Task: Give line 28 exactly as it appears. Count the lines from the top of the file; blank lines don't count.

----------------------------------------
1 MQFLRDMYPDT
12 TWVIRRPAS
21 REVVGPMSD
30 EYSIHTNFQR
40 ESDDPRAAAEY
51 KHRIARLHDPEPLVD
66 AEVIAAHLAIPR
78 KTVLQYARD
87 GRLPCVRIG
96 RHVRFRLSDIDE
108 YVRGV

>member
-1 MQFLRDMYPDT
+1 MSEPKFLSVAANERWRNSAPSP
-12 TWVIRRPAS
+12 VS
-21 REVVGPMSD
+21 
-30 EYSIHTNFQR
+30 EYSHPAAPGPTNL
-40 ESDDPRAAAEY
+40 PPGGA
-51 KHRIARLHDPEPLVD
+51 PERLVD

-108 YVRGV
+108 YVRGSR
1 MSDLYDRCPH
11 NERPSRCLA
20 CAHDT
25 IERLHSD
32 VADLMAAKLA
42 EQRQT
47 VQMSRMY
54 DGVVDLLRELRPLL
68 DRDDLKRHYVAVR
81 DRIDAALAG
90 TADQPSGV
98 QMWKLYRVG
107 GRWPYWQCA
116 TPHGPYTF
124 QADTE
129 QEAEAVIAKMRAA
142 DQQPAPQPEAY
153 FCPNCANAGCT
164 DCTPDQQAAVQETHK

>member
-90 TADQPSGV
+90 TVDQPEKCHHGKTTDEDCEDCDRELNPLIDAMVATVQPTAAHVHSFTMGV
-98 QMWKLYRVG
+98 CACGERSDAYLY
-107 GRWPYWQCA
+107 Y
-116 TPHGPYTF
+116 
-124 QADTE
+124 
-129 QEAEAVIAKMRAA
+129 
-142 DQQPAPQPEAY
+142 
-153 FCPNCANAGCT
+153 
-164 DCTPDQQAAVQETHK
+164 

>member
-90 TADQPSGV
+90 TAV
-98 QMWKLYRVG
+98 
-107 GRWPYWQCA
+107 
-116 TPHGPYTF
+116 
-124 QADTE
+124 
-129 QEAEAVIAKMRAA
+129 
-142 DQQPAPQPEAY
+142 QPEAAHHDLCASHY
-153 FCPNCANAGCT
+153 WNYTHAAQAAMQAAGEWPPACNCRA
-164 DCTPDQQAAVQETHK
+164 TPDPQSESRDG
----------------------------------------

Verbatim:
11 NERPSRCLA